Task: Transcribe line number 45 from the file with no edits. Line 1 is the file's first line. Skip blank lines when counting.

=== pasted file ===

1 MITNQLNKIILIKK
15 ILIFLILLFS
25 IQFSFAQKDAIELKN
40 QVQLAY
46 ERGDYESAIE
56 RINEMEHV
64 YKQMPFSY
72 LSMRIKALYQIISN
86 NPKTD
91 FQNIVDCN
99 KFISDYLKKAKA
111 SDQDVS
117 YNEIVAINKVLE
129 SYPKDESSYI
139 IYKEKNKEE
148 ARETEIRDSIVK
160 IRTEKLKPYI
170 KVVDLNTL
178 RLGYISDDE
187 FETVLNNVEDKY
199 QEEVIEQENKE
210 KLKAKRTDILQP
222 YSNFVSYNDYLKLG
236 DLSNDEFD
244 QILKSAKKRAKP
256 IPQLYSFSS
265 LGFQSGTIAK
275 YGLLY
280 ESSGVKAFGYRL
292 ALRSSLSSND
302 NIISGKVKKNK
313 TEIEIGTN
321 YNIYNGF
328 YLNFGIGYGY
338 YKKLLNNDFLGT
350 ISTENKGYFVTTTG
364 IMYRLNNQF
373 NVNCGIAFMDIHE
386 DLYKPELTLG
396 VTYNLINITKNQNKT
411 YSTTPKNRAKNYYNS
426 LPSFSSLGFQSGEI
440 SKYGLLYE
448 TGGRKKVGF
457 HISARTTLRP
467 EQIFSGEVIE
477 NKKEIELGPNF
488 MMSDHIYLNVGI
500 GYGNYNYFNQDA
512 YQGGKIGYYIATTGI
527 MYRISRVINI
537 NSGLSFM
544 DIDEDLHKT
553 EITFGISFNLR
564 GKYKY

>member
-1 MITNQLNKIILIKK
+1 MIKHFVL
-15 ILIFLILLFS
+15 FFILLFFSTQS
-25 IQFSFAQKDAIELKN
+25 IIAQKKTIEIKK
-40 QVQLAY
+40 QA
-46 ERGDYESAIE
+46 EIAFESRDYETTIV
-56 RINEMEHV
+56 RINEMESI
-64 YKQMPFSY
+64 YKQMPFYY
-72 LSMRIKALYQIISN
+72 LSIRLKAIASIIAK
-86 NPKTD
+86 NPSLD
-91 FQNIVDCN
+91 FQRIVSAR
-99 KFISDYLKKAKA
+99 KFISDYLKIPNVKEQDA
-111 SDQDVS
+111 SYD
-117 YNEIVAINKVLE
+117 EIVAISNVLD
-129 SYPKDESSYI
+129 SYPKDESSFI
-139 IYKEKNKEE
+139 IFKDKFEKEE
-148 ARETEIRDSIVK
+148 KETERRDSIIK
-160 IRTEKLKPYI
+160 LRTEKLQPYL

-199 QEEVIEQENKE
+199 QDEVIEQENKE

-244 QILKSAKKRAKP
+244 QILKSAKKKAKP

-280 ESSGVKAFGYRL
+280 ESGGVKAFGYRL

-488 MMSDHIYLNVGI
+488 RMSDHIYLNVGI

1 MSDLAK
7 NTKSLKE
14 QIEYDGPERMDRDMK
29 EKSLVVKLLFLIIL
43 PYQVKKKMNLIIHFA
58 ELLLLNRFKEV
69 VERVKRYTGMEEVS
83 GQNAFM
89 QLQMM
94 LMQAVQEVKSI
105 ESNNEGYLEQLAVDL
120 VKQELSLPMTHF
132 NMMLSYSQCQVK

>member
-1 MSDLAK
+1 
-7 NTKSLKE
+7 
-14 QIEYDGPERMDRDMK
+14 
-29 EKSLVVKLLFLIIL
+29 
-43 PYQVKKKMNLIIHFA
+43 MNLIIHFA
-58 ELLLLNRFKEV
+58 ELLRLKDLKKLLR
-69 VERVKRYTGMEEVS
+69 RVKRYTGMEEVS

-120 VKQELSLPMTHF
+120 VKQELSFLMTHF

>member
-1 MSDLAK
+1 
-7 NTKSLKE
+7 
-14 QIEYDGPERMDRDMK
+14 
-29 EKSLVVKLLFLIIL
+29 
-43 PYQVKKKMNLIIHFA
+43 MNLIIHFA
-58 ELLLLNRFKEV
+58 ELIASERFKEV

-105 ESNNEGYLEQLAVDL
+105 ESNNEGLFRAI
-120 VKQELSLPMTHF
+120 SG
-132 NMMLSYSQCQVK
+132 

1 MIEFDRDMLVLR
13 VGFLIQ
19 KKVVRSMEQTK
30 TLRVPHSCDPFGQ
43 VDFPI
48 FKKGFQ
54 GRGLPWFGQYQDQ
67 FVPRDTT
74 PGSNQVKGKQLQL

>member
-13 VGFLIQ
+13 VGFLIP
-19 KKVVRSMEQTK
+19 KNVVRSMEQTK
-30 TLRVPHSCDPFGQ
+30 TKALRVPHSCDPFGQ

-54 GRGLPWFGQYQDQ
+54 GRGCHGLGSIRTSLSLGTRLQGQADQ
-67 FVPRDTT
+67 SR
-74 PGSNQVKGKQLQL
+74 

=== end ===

457 HISARTTLRP